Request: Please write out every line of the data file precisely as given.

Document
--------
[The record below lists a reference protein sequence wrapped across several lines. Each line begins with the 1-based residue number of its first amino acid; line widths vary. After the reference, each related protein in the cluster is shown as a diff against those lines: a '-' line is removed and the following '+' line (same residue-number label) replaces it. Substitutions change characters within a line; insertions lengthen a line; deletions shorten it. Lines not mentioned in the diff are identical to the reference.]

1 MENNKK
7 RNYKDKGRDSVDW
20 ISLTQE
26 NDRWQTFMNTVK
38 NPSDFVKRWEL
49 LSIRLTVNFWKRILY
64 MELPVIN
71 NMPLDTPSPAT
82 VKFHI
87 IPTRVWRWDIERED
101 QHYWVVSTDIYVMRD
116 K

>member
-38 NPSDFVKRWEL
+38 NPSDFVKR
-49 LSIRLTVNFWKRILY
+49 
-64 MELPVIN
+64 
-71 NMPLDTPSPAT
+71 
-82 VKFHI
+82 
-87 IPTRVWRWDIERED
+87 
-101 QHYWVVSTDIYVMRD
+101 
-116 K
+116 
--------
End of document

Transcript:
[The record below lists a reference protein sequence wrapped across several lines. Each line begins with the 1-based residue number of its first amino acid; line widths vary. After the reference, each related protein in the cluster is shown as a diff against those lines: a '-' line is removed and the following '+' line (same residue-number label) replaces it. Substitutions change characters within a line; insertions lengthen a line; deletions shorten it. Lines not mentioned in the diff are identical to the reference.]

1 MENNKK
7 RNYKDKGRDSVDW
20 ISLTQE
26 NDRWQTFMNTVK
38 NPSDFVKRWEL
49 LSIRLTVNFWKRILY
64 MELPVIN
71 NMPLDTPSPAT
82 VKFHI
87 IPTRVWRWDIERED
101 QHYWVVSTDIYVMRD
116 K

>member
-38 NPSDFVKRWEL
+38 NPSDFVKR
-49 LSIRLTVNFWKRILY
+49 
-64 MELPVIN
+64 
-71 NMPLDTPSPAT
+71 
-82 VKFHI
+82 
-87 IPTRVWRWDIERED
+87 
-101 QHYWVVSTDIYVMRD
+101 
-116 K
+116 